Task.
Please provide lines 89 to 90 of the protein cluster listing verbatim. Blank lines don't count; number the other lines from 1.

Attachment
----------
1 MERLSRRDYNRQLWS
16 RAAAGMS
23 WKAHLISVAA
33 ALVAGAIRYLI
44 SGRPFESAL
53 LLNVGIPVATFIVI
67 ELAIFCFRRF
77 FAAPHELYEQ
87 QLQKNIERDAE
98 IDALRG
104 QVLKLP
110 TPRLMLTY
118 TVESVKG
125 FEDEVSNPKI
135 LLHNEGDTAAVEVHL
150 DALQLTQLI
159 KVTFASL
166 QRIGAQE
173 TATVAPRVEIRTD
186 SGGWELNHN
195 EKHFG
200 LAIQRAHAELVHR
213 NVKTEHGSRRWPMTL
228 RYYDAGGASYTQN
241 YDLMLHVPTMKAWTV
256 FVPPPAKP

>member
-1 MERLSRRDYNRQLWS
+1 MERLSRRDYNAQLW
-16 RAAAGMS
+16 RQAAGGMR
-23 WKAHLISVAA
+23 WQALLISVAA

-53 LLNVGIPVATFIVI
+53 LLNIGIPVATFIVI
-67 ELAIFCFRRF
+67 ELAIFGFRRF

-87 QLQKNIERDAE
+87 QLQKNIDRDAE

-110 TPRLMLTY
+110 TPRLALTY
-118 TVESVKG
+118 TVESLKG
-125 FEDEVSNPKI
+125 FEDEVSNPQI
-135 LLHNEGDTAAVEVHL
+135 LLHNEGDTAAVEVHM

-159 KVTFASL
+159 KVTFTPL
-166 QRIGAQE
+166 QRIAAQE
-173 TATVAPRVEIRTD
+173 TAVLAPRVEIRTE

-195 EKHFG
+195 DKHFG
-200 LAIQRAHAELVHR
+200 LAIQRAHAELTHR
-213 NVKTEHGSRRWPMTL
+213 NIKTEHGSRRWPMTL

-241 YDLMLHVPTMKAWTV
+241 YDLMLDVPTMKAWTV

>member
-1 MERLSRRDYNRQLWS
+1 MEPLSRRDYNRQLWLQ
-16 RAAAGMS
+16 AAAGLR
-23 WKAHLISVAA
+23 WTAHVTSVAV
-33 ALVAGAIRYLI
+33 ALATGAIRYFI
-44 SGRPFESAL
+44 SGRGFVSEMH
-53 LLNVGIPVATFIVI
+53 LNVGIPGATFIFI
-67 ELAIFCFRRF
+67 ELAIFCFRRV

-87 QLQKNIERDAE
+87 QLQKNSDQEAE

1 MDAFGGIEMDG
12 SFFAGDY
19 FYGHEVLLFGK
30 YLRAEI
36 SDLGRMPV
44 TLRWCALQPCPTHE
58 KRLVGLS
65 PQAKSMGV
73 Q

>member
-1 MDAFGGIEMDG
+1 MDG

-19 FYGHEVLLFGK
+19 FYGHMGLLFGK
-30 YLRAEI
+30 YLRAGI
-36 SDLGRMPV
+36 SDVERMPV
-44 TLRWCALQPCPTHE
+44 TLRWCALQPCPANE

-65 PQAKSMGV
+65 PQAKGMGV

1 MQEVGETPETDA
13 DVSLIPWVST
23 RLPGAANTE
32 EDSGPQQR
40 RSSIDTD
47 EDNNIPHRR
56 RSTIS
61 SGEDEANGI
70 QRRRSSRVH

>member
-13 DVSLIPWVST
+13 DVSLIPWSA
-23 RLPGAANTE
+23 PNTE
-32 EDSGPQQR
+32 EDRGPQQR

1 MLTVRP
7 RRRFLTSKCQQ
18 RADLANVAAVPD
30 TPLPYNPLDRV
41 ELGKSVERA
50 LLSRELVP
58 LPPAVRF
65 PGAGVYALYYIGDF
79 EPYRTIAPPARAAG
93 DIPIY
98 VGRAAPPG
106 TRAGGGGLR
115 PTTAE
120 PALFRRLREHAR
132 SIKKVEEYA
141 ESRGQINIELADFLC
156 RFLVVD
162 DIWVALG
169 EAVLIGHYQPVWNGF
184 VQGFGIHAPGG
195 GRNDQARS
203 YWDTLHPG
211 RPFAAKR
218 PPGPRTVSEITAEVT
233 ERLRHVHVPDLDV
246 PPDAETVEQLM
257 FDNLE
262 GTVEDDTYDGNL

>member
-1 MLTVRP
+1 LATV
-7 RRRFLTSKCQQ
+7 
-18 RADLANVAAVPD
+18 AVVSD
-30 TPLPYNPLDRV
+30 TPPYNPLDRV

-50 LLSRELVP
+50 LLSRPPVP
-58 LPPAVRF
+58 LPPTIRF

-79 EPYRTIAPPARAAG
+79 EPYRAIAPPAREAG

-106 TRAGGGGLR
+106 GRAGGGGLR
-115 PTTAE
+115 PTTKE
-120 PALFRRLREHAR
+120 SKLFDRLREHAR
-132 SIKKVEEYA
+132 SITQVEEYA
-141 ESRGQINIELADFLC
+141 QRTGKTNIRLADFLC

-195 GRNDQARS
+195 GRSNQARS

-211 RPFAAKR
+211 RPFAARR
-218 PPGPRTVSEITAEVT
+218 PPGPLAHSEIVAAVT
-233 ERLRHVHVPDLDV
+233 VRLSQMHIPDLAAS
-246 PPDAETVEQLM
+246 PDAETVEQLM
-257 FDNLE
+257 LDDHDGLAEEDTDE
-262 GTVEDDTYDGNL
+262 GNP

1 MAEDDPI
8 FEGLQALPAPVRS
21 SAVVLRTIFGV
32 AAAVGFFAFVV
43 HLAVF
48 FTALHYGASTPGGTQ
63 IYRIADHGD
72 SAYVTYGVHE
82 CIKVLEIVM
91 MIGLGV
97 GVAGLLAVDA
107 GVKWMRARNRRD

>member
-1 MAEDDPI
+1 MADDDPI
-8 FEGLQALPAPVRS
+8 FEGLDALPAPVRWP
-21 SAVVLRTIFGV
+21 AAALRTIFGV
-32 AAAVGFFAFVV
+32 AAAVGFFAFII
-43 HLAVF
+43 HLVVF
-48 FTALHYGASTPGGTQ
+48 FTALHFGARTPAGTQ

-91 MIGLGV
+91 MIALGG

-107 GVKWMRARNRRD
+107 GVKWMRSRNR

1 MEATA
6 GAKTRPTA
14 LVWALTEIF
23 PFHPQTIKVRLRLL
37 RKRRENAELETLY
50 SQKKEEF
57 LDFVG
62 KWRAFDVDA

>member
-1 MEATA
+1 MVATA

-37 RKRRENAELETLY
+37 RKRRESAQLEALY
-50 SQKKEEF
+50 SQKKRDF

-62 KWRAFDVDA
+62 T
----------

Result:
-1 MDAFGGIEMDG
+1 MDG